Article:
I have found that many people mistakenly believe that having a Will allows their loved ones to avoid probate court, which is simply not true. The only place for a Will to go is to the probate court and, in fact, you are legally obligated (in Alabama, at least) to submit a Will in your possession to the probate court for the proper administration of the decedent’s estate.
So why should you avoid having your Will pass through probate in the first place? The following are some of the primary reasons why clients choose certain estate planning mechanisms that allow their loved ones to bypass estate administration through the probate court:
- Cost Efficiency. Although Alabama does not require that you hire a licensed probate attorney to assist with estate administration, it is a lengthy and complicated process that almost always requires the help of a seasoned attorney. This means it costs money, and the fees add up quickly. The fees often include attorney fees, filing fees, executor fees and sometimes even accounting or appraisal fees. All of this money comes out of the estate, leaving less to be distributed to the beneficiaries/heirs.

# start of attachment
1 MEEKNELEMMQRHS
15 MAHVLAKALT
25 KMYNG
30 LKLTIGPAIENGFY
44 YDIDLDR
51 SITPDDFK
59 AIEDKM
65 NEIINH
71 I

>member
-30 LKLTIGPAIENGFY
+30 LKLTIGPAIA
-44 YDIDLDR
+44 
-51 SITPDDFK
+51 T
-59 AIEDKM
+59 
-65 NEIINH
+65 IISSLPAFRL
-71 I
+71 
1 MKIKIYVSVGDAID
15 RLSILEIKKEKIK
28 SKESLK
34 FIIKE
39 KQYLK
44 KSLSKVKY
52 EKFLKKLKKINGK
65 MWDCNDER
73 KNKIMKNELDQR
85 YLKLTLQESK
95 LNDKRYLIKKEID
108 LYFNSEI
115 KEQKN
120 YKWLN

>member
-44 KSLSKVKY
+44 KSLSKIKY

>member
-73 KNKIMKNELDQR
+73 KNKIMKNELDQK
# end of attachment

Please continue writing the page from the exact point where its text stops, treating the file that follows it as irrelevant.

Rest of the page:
- Time Efficiency. Under Alabama law, a standard estate must remain open for a minimum of six (6) months in order to allow any known/unknown creditors to come forward and make a claim against the estate. This is just the minimum time, however. If you are the petitioner or the family of the decedent, it’s important to understand that you will be at the mercy of the probate court’s calendar, your attorney’s timeframe, the amount of time it takes the executor to accomplish certain necessary tasks and more. This often means the full length of time it takes to administer even a simple estate can be twelve (12) to eighteen (18) months.
- Privacy. Many people don’t know that once you submit a Will to the probate court, it (and everything that follows during the administration process) becomes public record. While this may not bother some people, it certainly makes a difference to others who may not want known the value of the estate or who their beneficiaries are or how they made distributions to those beneficiaries, etc.
- Family Conflict. Since probate can be a long, stressful process, it can leave room for family disagreements and disputes. Beneficiaries might have hard feelings, or siblings might clash heads when it comes to their inheritances. A long probate period only gives unhappy family members time to start a fight or initiate litigation, which can further delay the process and add to the expenses